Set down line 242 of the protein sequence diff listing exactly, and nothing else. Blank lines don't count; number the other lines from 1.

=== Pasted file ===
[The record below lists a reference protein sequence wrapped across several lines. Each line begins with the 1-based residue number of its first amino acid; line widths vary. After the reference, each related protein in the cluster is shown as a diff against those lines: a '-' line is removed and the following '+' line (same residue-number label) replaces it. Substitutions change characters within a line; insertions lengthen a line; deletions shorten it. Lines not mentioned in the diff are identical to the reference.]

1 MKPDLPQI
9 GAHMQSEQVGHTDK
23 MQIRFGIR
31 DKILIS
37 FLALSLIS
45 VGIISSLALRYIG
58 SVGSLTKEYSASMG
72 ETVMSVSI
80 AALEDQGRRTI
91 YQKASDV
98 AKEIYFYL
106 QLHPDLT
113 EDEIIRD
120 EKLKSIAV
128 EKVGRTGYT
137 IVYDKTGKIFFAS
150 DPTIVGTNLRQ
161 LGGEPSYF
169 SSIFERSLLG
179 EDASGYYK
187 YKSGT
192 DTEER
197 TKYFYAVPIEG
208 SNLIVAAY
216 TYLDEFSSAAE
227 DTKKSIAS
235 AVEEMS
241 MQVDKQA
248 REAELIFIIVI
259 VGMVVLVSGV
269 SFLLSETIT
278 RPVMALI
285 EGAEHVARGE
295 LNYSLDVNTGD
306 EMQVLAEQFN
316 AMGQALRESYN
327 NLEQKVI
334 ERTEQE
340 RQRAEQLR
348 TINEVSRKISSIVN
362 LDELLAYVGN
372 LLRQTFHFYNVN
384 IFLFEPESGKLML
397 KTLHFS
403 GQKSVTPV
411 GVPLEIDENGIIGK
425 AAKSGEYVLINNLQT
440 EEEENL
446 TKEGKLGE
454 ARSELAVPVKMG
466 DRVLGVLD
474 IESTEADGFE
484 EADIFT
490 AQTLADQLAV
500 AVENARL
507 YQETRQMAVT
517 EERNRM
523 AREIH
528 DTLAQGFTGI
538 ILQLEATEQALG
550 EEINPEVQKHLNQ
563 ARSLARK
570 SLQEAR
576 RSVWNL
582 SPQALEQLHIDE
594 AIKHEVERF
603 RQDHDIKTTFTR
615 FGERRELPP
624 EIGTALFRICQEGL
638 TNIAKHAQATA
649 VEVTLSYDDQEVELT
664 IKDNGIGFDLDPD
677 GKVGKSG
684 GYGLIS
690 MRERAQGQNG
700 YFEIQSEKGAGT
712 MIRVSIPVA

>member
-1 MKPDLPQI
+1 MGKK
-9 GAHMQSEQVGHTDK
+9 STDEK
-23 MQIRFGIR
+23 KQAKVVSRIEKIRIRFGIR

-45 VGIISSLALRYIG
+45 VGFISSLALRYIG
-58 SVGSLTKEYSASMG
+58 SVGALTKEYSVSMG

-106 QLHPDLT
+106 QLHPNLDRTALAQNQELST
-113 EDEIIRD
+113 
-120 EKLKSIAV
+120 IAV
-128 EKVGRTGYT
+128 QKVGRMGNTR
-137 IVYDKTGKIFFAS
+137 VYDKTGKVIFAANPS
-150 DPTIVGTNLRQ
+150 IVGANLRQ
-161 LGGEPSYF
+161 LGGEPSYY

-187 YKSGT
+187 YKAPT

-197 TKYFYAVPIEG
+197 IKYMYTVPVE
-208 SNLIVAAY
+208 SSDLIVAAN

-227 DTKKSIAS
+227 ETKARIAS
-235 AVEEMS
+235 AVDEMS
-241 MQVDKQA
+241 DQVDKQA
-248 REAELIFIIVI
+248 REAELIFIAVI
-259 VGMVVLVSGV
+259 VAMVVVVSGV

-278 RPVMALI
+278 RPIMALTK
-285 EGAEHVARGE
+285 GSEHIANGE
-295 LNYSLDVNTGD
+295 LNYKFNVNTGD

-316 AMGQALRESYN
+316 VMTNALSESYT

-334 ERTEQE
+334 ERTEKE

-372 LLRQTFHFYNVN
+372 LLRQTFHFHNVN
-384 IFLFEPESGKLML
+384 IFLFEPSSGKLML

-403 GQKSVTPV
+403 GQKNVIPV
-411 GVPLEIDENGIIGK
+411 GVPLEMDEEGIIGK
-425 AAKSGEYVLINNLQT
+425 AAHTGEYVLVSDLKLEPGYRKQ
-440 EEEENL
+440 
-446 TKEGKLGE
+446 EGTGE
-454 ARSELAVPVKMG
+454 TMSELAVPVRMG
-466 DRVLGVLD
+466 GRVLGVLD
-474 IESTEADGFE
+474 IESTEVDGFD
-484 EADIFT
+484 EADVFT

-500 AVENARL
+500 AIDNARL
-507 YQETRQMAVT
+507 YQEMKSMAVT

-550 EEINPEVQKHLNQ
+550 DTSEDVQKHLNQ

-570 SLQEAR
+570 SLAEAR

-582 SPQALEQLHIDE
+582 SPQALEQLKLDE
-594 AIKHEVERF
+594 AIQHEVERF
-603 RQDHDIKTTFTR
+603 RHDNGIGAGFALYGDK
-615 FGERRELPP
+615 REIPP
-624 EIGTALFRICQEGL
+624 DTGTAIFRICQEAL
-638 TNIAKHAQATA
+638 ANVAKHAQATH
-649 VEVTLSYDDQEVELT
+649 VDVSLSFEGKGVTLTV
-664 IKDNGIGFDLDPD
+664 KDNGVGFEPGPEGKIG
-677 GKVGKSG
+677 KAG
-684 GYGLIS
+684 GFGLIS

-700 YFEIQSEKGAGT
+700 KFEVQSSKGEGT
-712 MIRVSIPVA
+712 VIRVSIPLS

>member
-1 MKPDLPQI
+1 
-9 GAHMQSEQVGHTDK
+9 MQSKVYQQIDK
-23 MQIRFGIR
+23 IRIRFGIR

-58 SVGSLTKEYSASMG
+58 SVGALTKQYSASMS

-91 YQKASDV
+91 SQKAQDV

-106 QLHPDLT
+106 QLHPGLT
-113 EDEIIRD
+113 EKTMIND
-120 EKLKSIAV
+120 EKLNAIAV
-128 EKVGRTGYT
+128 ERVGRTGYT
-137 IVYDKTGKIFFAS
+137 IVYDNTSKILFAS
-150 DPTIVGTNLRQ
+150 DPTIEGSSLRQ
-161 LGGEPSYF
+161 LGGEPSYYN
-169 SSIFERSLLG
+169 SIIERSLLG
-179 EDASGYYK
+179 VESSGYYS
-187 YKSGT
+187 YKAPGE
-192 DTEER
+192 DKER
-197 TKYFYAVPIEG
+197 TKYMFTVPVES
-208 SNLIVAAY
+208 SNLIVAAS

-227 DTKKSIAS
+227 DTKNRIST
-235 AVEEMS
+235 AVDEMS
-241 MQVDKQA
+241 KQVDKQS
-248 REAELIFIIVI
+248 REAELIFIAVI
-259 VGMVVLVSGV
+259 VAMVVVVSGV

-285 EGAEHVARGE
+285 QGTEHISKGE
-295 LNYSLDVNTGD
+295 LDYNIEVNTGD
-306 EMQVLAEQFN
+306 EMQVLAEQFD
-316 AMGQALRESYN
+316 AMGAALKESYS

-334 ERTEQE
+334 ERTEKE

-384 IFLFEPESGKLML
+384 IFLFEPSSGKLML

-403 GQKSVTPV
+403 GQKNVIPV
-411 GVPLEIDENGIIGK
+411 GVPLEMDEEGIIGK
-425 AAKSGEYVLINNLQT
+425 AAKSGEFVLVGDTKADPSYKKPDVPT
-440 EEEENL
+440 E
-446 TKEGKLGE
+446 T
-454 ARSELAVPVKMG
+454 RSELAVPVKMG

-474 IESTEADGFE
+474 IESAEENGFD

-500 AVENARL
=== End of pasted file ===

+384 IFLFEPSSGKLML